Tiny Couch Review

Master of None (Season 2), 2015–

  • Brokeoliver
    Brokeoliver

    3 posts
    Signed up the 24/05/2017

    On 20/07/2017 at 15:17 Quote this message

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    Master of None, the Emmy-award winning brainchild of standup comedian Aziz Ansari and fellow Parks and Recreation alum Alan Yang, is only two seasons in but it has quickly become one of the most quintessential comedies of the golden age of TV. The Netflix original series, loosely based on his own life and experiences, stars Ansari in the lead role as Dev Shah, a 30-something-year-old actor, and follows his professional and personal life set against the backdrop of New York City.

    Season one is set against the overarching theme of Dev trying to get cast in a movie called ‘The Sickening’ - alongside the brilliant H. Jon Benjamin (Archer, Bob’s Burgers) and sees him discovering the difficulties of modern relationships, pondering the idea of settling down and having kids, the harshness of the lives his immigrant parents went through to give him the life he has and experiences the passive racism of Hollywood as an Indian actor.

    Season two picks up right where season one left with Dev now living in Italy and becoming an apprentice pasta maker in a small town of Modena. There he meets a woman named Francesca, who becomes very important to Dev’s emotional growth in the season. Ansari co-wrote all 10 episodes alongside Alan Yang and directed four of them, including the first episode “The Thief” - which is shot completely in black and white as an ode to Italian filmmaking - and the finale "Buona Notte” which sees Dev’s season long arc of trying to find a meaningful connection come to a head when he has to confront his feelings for Francesca.

    Mark Schwartzbard’s cinematography is a big highlight of this season, he utilizes the classic single-take “walk and talk” technique in a lot of the episodes which just further enhances Ansari and Yang’s strong dialogue. The show is also brilliantly cast and features Aziz Ansari’s real life parents Shoukath and Fatima, who play Dev's parents, Noël Wells as Rachel Silva, Dev's primary romantic interest in the first season and Kelvin Yu as Brian Chang, Dev's friend who is the son of Taiwanese immigrants and represents the onscreen version of co-creator Alan Yang.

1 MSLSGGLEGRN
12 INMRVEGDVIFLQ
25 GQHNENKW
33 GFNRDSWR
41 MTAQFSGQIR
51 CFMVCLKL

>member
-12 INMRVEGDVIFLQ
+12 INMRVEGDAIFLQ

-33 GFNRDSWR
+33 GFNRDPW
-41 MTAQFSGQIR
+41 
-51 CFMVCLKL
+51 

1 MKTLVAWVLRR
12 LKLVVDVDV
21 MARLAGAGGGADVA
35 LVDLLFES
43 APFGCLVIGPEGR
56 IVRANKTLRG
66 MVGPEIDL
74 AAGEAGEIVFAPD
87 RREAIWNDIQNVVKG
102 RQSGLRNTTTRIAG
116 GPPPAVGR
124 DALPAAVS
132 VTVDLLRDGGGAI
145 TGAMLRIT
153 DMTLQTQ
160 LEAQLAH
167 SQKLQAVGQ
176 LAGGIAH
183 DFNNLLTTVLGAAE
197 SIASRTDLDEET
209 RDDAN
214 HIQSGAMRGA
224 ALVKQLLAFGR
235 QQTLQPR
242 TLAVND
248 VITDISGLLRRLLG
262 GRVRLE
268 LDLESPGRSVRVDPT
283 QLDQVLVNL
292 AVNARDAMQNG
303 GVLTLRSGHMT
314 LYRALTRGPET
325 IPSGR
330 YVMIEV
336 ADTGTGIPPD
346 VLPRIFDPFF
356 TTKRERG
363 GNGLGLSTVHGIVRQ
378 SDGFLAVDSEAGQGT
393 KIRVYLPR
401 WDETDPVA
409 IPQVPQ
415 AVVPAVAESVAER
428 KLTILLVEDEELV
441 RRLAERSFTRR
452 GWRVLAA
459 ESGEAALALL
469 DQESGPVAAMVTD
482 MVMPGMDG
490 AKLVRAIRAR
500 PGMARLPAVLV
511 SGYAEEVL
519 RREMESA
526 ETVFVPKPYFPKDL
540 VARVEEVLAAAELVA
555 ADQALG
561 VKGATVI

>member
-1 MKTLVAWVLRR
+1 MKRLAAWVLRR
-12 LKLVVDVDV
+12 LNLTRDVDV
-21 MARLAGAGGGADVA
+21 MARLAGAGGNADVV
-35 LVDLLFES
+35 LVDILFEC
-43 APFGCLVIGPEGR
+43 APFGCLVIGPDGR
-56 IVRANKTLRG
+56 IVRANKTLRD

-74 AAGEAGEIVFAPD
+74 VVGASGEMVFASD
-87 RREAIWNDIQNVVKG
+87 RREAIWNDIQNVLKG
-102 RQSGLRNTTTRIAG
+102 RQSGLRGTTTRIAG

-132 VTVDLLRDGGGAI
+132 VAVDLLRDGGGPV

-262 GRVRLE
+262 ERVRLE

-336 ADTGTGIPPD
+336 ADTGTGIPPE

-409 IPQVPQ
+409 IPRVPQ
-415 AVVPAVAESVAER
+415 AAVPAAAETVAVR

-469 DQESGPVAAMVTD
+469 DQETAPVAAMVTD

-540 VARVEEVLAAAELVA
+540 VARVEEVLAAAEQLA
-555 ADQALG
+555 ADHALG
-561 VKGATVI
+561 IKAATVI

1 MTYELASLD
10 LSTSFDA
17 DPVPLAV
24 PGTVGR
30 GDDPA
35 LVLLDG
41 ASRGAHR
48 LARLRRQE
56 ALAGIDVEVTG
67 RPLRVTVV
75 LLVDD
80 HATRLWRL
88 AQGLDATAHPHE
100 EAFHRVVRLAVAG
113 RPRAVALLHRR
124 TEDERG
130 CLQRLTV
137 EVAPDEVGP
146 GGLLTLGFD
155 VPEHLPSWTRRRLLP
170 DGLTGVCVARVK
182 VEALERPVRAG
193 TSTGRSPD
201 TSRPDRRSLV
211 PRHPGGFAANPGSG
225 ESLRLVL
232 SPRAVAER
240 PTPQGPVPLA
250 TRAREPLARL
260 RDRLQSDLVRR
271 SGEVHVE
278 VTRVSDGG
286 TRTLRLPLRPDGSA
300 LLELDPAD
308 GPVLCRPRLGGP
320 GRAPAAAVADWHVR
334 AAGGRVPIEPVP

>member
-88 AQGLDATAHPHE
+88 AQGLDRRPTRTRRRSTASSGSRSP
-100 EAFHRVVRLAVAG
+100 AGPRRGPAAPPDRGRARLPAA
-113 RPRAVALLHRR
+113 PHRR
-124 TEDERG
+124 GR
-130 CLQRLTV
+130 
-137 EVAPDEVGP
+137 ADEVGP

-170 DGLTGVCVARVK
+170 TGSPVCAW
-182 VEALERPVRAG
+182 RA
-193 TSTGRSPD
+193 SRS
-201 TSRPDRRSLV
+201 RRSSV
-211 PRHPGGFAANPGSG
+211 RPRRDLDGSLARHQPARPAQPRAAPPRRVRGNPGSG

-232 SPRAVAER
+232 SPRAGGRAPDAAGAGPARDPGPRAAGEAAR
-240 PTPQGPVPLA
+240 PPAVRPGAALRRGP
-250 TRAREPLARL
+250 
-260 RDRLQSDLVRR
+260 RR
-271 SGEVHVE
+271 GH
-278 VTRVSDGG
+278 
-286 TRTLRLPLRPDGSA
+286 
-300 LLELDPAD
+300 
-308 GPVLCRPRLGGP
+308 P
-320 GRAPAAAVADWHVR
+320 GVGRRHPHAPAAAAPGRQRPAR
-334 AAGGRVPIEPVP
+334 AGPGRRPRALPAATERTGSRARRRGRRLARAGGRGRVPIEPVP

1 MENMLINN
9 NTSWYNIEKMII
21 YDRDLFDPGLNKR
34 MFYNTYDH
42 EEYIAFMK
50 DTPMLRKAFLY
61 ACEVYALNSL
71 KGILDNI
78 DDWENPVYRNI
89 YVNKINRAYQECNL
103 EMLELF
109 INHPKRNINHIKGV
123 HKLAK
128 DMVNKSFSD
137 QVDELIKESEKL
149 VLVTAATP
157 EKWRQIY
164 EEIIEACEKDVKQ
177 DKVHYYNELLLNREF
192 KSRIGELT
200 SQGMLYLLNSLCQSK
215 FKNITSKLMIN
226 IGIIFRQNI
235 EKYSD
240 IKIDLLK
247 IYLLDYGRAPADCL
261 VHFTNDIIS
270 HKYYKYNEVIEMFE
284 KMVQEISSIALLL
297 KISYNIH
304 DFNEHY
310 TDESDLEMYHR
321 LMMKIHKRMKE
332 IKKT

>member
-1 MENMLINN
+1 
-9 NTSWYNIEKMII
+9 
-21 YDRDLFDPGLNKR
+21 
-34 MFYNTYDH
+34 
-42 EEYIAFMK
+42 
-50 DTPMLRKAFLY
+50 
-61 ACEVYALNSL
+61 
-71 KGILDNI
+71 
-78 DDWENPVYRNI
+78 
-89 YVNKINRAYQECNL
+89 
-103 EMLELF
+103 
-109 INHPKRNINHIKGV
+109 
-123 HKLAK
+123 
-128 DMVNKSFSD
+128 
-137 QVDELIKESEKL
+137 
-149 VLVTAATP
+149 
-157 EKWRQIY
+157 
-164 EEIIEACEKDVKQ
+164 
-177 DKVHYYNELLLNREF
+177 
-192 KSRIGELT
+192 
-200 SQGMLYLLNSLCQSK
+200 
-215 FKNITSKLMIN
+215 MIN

There have also been many star-studded guest appearances including Danielle Brooks (Orange is the New Black), Claire Danes (Homeland), Condola Rashad (Billions), Bobby Cannavale (Vinyl), Cedric The Entertainer (Barbershop: The Next Cut), John Legend (Lala Land) and Kym Whitley (The Boondocks).

    My three favorite episodes are episode three "Religion", which is basically about how our parents impose their religious beliefs on us. I grew up in a super religious family so I immediately connected with this message. There's a sweet resolution at the end where his dad explains to him that it's cool for him to have his own religious beliefs (or none at all) but his parents tried to raise him Muslim, so when he does it in front of them it makes her feel like failures as parents.

    Episode six is called "New York, I Love You" (based on the 2008 film of the same name) and is about the intersecting lives of different New Yorkers. There's a particularly hilarious scene where a deaf girl named Maya is having a full on conversation with her husband about how he doesn't go down on her enough in sign language. There’s no sound for the entirety of her scenes which is a great storytelling choice. (Also shout out to the fact that they hired an actual Burundian actor to play a Burundian immigrant taxi driver).

    My absolute favorite episode is "Thanksgiving", which is the story of Denise's family coming to terms with her sexuality. It feels like a really personal story for Lena Waithe who plays Denise and is lesbian in real life (she also co-wrote the screenplay). Plus Angela Bassett plays her mom in the episode and anytime you can land Angela Bassett you know something special will come of it.

    Quick honorable mention to the end of episode five "The Dinner Party", there's an extended shot of Aziz Ansari sitting in the back of an Uber having an "I should've kissed her" moment while 'Say Hello, Wave Goodbye' by Soft Cell plays in the background that's just incredible.

    Master of None offers offers a very sincere and heartfelt take on love, relationships, family and food which has a large presence on the show but is unsurprising given that Ansari and real-life best friend Eric Wareheim (who plays Dev’s best friend Arnold apart from being a Supervising Producer and occasional director on the show) are both major foodies.

    According to Aziz Ansari himself, the future of season 3 is still “up in the air” so while we wait for that, you can enjoy both these highly binge-able seasons over and over again.

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